Playing time is not my platform

 
Jesus has never been much of a stranger. I grew up in a home that sang veggie tales on the way to catholic mass. I grew up knowing God was good all the time, and all the time, God was good. High school was no different. I was a big fan of Jesus, and so were the people I surrounded myself with. The genuine and loving faith relationships that filled my high school years helped grow, nurture, and strengthen my faith. After growing up in the same small town for 18 years, people didn’t exactly question my religious motives or morals. Rather they understood and encouraged my outgoing Christian lifestyle. Because of this, I never really questioned my faith; I just lived it.

Finishing up my senior year of high school, I was excited beyond measure to attend Trine University in the fall and play basketball. I had already met with my future teammates, coaches, and even the campus minister, and knew this was exactly where I was supposed to be. Great things were coming. I soon realized, however, my plans for the next four years were very different than God’s.

My college teammates quickly became some of my best friends, but these girls were very different than the small group of friends I had in high school. They did not automatically understand or know my values, and it was obvious I was behind the game in the realm of how to have fun and “be cool.” An outgoing faith was not one that was accepted everywhere. My talk of Jesus in everyday conversation was odd to people, and I soon became “the Christian girl.” Luckily, my teammates respected my faith, but they also were not afraid to question it. I was significantly less prepared to explain it to them than I would like to admit.

I vividly remember one of my teammates coming home drunk and very upset. She questioned why I believed in a God that let bad things happen and allowed us to suffer. After she went to bed I cried for an hour in the hallway. I felt so inadequate, unable to give this girl a decent answer to something I claimed so strongly. Similar situations like this began to happen. People asked me why I didn’t drink, went to church every Sunday and prayed before meals. They were not satisfied with “the Bible says so” answer. I became unsatisfied with this answer as well. I began to question. Why would God want me in an environment where I was questioning Him or my faith? This wasn’t the encouraging and nurturing environment I had grown up in. It was one that made me question my faith and the choices I was making in regards to it.

The questioning only progressed as basketball season started. As an athlete, the transition from being a senior to being a freshman again is always a challenge. You jump right back down to the bottom of the totem pole. I got that reality check quickly as I was put on the JV squad. After a month or so, I was moved up to varsity. This was a sigh of relief, and I assumed God was just working on my patience. But then I moved up only to ride the varsity bench. That was not in my game plan. How was I able to bring God glory if I was sitting on the bench? If I didn’t have a platform to share His love, how was any of this supposed to work? I had all these nonbelievers around me that were questioning my faith, yet here I was with no platform to share it with them. I figured God had missed a step somewhere. At this point, I was sure God was shaking His head at me.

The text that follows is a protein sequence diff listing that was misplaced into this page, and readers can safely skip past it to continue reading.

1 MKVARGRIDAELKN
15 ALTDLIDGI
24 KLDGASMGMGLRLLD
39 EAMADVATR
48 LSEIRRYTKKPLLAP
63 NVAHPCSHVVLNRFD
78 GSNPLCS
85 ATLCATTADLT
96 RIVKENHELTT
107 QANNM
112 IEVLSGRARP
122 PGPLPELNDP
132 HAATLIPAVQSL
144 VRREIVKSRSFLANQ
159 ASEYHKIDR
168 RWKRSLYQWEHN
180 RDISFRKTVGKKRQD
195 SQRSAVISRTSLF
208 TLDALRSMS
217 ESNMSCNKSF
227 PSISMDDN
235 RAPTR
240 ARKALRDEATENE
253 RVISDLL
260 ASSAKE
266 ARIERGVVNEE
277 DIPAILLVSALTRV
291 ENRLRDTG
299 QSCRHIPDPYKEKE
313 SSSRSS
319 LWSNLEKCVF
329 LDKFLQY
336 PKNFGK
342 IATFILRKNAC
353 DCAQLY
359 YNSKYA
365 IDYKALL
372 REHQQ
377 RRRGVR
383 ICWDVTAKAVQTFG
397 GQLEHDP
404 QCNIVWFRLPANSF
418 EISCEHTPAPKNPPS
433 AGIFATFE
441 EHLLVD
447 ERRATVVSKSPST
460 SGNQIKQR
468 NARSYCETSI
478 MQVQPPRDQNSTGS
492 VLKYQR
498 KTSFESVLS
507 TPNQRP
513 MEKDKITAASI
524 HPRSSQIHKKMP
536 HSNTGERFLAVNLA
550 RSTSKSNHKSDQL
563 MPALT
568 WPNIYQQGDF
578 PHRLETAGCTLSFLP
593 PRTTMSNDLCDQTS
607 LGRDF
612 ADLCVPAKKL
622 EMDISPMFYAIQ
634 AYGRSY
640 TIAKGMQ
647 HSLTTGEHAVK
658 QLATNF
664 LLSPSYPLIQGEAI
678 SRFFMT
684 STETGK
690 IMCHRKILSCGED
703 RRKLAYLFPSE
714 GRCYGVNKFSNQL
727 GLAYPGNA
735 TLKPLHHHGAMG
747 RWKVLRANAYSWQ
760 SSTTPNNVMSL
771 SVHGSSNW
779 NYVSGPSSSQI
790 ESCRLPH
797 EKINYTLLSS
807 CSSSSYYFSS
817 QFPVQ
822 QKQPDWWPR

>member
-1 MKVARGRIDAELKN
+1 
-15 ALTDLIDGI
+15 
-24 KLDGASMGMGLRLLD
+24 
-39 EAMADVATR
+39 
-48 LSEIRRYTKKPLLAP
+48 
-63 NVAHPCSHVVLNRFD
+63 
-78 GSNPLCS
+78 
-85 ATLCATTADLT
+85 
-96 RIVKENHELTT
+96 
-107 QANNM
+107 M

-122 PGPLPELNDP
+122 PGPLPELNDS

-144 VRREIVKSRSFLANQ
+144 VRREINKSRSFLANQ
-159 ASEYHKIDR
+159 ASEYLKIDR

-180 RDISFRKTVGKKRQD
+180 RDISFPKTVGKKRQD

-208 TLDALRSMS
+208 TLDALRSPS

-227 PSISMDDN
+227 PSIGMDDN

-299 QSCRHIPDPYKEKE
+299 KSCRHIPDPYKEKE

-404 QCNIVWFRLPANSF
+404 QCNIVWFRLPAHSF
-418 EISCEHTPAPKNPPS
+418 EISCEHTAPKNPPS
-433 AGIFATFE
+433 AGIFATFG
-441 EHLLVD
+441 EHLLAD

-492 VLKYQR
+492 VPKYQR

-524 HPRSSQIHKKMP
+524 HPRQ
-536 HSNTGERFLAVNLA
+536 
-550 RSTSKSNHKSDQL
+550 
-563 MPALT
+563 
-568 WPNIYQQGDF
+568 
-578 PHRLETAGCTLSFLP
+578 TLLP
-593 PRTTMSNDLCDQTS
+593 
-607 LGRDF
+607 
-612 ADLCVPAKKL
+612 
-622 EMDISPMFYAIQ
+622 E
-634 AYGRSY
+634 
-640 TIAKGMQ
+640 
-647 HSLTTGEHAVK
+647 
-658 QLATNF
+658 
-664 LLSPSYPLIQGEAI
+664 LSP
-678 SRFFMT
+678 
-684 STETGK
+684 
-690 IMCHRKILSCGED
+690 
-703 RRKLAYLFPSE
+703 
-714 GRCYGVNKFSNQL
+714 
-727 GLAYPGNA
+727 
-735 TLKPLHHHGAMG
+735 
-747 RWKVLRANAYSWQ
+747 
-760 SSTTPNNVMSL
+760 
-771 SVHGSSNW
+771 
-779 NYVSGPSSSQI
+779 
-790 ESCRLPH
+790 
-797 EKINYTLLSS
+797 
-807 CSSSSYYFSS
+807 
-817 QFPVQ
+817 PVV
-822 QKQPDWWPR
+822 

But then it hit me. God showed me how He really had given me the best platform. It was a humble platform. A servant’s platform. My platform.

In the world of sports, our worth and joy comes in the form of points scored or minutes played. It is easy to give God the glory when things are going well. However, how do we rejoice in Him in the losses, praise Him when we’re on the bench, or give Him the credit when we don’t see the floor? It took a while, but I soon realized these are the times when God wants us to praise Him the most. This is the platform God has provided me with to minister not only to my teammates and my coaches, but fans and peers as well.

In James 1:2-4 it says,

“Dear brothers and sisters, when troubles of any kind come your way, consider it an opportunity for great joy. For you know that when your faith is tested, your endurance has a chance to grow. So let it grow, for when your endurance is fully developed, you will be perfect and complete, needing nothing.”

It says to view troubles as an opportunity. My lack of playing time could be used as an opportunity. Being surrounded by people who were new or didn’t know about Jesus was an opportunity. They were opportunities to support, serve, remain joyful and be an example, thinking of how my role can better serve the team. They were opportunities to grow in the realization that my worth and true joy came from Christ and Christ alone.

People notice when you act outside of the way society expects, especially if the society your surrounded by is different from yourself. When you choose love over hate and joy over bitterness, people notice. This is your platform. Your actions, not your situations, create the platform to share the gospel and love on people.

I am a junior. As my role has changed over the years of basketball, I am still not a starter or a conference player of the week. Most of the time we must be up by at least 20 for me to see the floor. I still struggle to have all the answers, but I am confident this is where God intended me to be. He has given me a unique opportunity to spread His love, and to find worth in Him, not the game. He has challenged me in ways I never thought, and it has been wonderful to see Him work.  My faith has been broken down and rebuilt throughout my three years here, and I’ve never been more joyful and free through this platform of servant hood and breaking out of comfort zones.

 

 

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